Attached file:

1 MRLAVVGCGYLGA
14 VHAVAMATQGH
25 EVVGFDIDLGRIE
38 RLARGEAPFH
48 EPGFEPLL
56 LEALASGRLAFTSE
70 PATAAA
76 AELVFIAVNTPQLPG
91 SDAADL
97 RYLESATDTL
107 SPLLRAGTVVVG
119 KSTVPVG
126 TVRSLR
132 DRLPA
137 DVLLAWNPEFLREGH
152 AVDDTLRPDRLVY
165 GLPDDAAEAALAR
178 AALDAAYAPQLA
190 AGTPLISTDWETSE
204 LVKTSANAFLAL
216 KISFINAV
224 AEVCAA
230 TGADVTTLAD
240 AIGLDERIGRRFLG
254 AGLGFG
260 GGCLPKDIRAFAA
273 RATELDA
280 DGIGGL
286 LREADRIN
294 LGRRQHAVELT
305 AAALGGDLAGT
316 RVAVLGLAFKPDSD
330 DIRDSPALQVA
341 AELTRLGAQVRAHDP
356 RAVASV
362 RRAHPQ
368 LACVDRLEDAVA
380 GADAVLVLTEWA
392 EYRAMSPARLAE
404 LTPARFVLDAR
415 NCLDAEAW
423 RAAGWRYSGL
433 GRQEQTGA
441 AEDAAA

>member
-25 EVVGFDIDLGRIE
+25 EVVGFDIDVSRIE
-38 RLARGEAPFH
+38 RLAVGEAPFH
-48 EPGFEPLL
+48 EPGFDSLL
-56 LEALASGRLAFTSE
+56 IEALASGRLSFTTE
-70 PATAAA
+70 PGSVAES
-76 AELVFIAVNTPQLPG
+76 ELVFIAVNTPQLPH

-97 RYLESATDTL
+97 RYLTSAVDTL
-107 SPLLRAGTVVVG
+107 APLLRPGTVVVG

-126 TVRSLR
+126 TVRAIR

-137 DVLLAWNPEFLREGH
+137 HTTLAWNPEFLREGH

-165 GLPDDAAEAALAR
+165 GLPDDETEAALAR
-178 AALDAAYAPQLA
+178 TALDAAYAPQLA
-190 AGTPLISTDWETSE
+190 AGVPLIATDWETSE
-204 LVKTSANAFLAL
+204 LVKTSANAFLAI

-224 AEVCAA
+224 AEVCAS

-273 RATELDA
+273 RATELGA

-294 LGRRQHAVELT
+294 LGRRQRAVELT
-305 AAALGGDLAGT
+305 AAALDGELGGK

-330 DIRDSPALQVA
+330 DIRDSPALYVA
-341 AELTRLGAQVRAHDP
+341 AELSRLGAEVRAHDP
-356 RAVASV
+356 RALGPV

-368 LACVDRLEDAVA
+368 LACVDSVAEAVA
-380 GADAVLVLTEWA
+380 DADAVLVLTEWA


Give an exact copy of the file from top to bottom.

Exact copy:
1 MRLAVVGCGYLGA
14 VHAVAMATQGH
25 EVVGFDIDLGRIE
38 RLARGEAPFH
48 EPGFEPLL
56 LEALASGRLAFTSE
70 PATAAA
76 AELVFIAVNTPQLPG
91 SDAADL
97 RYLESATDTL
107 SPLLRAGTVVVG
119 KSTVPVG
126 TVRSLR
132 DRLPA
137 DVLLAWNPEFLREGH
152 AVDDTLRPDRLVY
165 GLPDDAAEAALAR
178 AALDAAYAPQLA
190 AGTPLISTDWETSE
204 LVKTSANAFLAL
216 KISFINAV
224 AEVCAA
230 TGADVTTLAD
240 AIGLDERIGRRFLG
254 AGLGFG
260 GGCLPKDIRAFAA
273 RATELDA
280 DGIGGL
286 LREADRIN
294 LGRRQHAVELT
305 AAALGGDLAGT
316 RVAVLGLAFKPDSD
330 DIRDSPALQVA
341 AELTRLGAQVRAHDP
356 RAVASV
362 RRAHPQ
368 LACVDRLEDAVA
380 GADAVLVLTEWA
392 EYRAMSPARLAE
404 LTPARFVLDAR
415 NCLDAEAW
423 RAAGWRYSGL
433 GRQEQTGA
441 AEDAAA

>member
-25 EVVGFDIDLGRIE
+25 EVVGFDIDVSRIE
-38 RLARGEAPFH
+38 RLAVGEAPFH
-48 EPGFEPLL
+48 EPGFDSLL
-56 LEALASGRLAFTSE
+56 IEALASGRLSFTTE
-70 PATAAA
+70 PGSVAES
-76 AELVFIAVNTPQLPG
+76 ELVFIAVNTPQLPH

-97 RYLESATDTL
+97 RYLTSAVDTL
-107 SPLLRAGTVVVG
+107 APLLRPGTVVVG

-126 TVRSLR
+126 TVRAIR

-137 DVLLAWNPEFLREGH
+137 HTTLAWNPEFLREGH

-165 GLPDDAAEAALAR
+165 GLPDDETEAALAR
-178 AALDAAYAPQLA
+178 TALDAAYAPQLA
-190 AGTPLISTDWETSE
+190 AGVPLIATDWETSE
-204 LVKTSANAFLAL
+204 LVKTSANAFLAI

-224 AEVCAA
+224 AEVCAS

-273 RATELDA
+273 RATELGA

-294 LGRRQHAVELT
+294 LGRRQRAVELT
-305 AAALGGDLAGT
+305 AAALDGELGGK

-330 DIRDSPALQVA
+330 DIRDSPALYVA
-341 AELTRLGAQVRAHDP
+341 AELSRLGAEVRAHDP
-356 RAVASV
+356 RALGPV

-368 LACVDRLEDAVA
+368 LACVDSVAEAVA
-380 GADAVLVLTEWA
+380 DADAVLVLTEWA